Peyton led the vanguard for the migration to Microsoft Power Platform with Daniel Cumner, a senior business project manager with Microsoft who recently hit his 24-year mark at the company. Cumner considers himself a citizen developer, which is an employee that creates business applications even though their job doesn’t require it. He credits Microsoft Power Platform for its short ramp-up time and extensive ability to connect with other platforms. As of the writing of this blog post, you can connect to over 350 connectors⁠—and the list continues to grow.

“Almost out of the box, anyone can start building an app—with the wide variety of connectors available and the ability to leverage data and functionality from other systems, it’s straightforward,” Cumner says. “It gives you ease of access for citizen developers.”

Compliance is also an aspect that can easily outrun the abilities of a legacy system.

“Policies change much quicker than tech requirements—our move to Microsoft Power Platform allowed us to respond to policy needs much more quickly,” Cumner says.


The graphic shows the old and the new system.
The components of the old system versus the new system.

The migration from the old system to the new included:

  • SharePoint data to Microsoft Azure SQL: The team took the opportunity to move our data from SharePoint and Microsoft Excel to SQL. Most of the static data moved easily. But because the team wanted to keep the new environment in sync while tested, it used Microsoft Power Automate to sync changes and transform any data that needed extra attention.
  • Custom SharePoint UI to Microsoft Power Apps: To ease user transition, the team tried to keep a similar interface with the new UI, but some controls (like multi-select combo boxes and People Pickers) didn’t work the same in Microsoft Power Apps. In these cases, the team built alternatives where needed.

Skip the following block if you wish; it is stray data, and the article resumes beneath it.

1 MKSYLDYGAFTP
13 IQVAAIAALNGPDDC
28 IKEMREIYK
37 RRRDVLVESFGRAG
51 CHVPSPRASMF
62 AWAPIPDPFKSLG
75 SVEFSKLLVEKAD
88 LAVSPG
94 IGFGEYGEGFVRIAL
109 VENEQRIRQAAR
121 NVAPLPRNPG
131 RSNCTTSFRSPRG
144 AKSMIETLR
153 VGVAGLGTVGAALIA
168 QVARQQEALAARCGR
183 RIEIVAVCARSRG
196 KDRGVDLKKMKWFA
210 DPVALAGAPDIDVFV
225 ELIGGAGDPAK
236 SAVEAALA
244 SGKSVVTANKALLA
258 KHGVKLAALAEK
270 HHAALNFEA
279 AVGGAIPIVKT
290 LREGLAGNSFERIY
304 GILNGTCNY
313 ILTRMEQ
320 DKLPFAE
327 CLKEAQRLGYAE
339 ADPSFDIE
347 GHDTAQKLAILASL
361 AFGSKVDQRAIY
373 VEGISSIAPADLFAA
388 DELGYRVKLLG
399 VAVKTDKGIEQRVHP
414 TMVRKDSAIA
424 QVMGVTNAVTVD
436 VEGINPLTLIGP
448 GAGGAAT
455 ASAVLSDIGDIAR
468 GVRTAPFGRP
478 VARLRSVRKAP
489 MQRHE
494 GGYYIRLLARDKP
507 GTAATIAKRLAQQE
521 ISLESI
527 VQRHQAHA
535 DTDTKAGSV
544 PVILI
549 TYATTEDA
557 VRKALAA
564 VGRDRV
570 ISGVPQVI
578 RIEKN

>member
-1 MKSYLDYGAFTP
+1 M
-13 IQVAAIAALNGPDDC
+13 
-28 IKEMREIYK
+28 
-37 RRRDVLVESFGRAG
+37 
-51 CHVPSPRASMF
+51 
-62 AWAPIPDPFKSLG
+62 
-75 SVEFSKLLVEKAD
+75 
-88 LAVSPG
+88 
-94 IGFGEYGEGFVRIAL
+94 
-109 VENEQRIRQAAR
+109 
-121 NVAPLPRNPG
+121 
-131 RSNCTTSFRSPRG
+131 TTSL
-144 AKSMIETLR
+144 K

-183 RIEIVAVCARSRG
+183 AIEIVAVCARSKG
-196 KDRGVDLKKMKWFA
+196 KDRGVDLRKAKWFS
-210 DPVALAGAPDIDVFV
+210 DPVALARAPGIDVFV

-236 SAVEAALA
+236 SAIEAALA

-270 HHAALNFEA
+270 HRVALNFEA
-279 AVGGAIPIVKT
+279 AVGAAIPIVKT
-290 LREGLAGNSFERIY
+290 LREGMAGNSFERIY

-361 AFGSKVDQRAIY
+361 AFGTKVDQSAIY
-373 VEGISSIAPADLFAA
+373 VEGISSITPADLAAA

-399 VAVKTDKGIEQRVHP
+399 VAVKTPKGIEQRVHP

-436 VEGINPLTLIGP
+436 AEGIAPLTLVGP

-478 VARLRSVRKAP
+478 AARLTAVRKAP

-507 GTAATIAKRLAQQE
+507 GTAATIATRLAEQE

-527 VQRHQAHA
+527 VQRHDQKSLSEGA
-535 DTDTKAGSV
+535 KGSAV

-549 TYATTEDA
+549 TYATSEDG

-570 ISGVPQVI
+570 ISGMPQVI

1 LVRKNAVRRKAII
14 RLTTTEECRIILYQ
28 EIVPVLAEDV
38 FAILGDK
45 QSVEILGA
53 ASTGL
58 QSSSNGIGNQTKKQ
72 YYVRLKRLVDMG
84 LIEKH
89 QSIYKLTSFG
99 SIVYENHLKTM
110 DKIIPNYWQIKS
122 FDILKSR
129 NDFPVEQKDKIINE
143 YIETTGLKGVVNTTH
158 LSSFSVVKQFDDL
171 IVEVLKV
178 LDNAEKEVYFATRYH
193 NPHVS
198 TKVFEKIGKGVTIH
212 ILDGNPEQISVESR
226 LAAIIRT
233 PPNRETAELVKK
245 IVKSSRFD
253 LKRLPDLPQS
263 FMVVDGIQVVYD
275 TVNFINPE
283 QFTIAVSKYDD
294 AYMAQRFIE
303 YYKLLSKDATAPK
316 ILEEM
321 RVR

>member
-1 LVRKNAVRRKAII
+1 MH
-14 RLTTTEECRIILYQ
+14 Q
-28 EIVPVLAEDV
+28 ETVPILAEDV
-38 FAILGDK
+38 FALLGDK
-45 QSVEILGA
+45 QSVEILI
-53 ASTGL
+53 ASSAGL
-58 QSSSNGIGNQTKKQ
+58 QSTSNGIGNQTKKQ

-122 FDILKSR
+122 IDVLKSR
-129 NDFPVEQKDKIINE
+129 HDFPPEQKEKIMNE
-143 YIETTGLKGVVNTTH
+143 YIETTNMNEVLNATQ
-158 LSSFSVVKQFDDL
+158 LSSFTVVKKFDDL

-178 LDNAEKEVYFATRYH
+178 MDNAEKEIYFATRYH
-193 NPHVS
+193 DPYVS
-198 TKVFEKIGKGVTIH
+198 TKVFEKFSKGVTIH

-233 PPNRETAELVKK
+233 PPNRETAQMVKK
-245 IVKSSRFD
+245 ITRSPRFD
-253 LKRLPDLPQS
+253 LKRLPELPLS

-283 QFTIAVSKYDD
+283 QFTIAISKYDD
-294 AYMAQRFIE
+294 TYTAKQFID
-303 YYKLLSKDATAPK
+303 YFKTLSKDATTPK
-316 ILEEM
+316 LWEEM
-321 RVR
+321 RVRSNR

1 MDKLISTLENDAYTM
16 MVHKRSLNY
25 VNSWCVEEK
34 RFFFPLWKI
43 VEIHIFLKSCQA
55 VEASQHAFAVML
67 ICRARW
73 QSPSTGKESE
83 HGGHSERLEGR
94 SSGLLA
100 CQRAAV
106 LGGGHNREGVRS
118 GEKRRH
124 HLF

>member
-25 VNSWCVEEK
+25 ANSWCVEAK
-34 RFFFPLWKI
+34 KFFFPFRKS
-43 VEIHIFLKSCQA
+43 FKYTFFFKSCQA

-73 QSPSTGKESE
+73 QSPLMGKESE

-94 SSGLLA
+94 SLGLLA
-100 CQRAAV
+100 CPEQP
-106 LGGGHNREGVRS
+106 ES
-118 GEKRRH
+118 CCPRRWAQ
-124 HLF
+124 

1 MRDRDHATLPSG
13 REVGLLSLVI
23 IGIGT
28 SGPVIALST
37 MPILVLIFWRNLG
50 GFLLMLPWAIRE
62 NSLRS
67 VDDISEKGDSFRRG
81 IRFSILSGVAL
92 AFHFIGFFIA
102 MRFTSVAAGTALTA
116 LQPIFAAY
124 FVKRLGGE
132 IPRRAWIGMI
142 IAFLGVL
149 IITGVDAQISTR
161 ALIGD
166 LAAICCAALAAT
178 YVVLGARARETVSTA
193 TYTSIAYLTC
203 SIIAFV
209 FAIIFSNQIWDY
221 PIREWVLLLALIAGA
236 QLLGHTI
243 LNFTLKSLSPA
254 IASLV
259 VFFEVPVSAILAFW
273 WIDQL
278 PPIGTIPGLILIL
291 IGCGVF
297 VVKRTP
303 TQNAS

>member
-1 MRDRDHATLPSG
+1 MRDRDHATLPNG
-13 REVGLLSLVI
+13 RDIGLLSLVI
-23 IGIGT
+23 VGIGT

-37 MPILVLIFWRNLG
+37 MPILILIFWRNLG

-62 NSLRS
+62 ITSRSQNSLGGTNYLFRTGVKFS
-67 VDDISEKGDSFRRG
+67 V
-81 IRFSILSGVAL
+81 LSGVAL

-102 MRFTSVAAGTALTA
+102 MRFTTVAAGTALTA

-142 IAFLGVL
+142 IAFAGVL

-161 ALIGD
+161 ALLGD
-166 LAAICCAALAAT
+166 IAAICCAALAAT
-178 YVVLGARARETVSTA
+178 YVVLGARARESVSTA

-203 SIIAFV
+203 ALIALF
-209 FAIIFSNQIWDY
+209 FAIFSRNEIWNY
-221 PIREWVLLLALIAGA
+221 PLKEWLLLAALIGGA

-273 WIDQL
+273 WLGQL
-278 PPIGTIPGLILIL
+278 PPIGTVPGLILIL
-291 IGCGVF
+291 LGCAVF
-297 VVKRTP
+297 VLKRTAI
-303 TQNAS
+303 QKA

This is a screen capture of the new Microsoft Power App UI.
The new Microsoft Power App UI.
  • Microsoft Power Automate for workflow: Because Microsoft Power Automate seamlessly integrates with the platforms the team was using, Cumner and the rest of the team had already been moving their workflows to Microsoft Power Automate. With the ability to invoke stored procedures in SQL, the team has even more options and flexibility to meet its automation needs.
  • Microsoft Power BI for dashboards: This was the heaviest lift of the migration. With plenty of deprecated data in the old system, it was time to rebuild these from scratch. The team moved to shared data sources, making it easy to create multiple reports without rebuilding its datasets each time.

Flipping the switch

The development took place over six months.

Cumner and Peyton embarked on the migration first in an exploratory sense. There was much back and forth about how Microsoft Power Platform could meet the business needs without any functional loss—and with the exploration, a lot of prototyping was involved.

Months later, when it came time to complete the migration, the system only had to go offline for a few hours.

“When it was time to flip the switch, it was scary, and we were both a little nervous at first,” Peyton says, explaining that they need not have worried—everything worked seamlessly. “I was really pleased with the increased performance—things were loading much quicker.”